Is Virgil Abloh Karl Lagerfeld for millennials?
For Spring 2022, Virgil Abloh once more partnered with stylist and Dazed's editor-in-chief Ibrahim Kamara. And their fashion images are yielding equally powerful comparisons.
As Abloh said to Vogue:
“I try to create the world as I would like to see it in real life. Having something that’s pop culture and fashion, that’s an education and maybe opens minds. To me, that’s the North Star.”
Well, he's really opening minds and getting attention.
We already told you about the collection called AMEN here, with its samurai and Black Panther references, new Nikes, and deep dives into subcultures. These are all tied together with impeccable leather shoes and travel bags and premium leather sneakers.
It's an impressive mix that honors the house's history and tradition of impeccable leather goods while revering black culture and creating truly innovative silhouettes for the season.
Now, he showcased it in a new creative collab editorial with director Caleb Femi and Creative Agency BeGOOD Studios, also styled by Kamara.
This type of work is what makes the founder of Off-White the kind of fashion figure that seems to demand comparison.
The Guardian already declared him as “the Andy Warhol for our times” and L'Officiel's global CCO Stefano Tonchi called him “Jeff Koons,” but one comparison got the strongest reactions: Abloh is the Karl Lagerfeld of the millennial generation.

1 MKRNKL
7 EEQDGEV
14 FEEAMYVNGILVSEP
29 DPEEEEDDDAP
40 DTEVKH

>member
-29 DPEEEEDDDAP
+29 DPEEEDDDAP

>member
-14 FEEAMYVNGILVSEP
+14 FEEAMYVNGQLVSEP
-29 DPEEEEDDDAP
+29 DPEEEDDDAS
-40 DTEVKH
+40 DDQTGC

Michael Burke, the chief executive of Louis Vuitton, was the one who said it. He hired Abloh in 2018 and previously, as chief executive of Fendi, he worked with Lagerfeld. Burke supports it by saying that Abloh is digital, like Karl. Cross-generational, like Karl. Hard-working, like Karl. Intelligent, like Karl.
But to pretty much everyone else in fashion, it’s a blasphemous statement.
There are also the obvious biography differences, one comes from the couture tradition, and the other built his career on streetwear. One saw himself as the caretaker of artistic heritage (under Lagerfeld, Chanel acquired the specialty ateliers of embroiderers, hat makers, and cashmere spinners in order to protect them), while the other has a keen awareness of himself as a harbinger of cultural change and breaker of boundaries.
Virgil Abloh is one of the rare black creative directors of a French heritage house, which makes his position particularly freighted and unusual. And yet in many ways, they have met in the middle.
In addition, recently, the most powerful luxury goods conglomerate in the world has announced that it's giving him a seat among them. LVMH is becoming a majority investor in Off-White, the high-end streetwear brand founded by Abloh in 2013.
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Read more about Virgil Abloh here.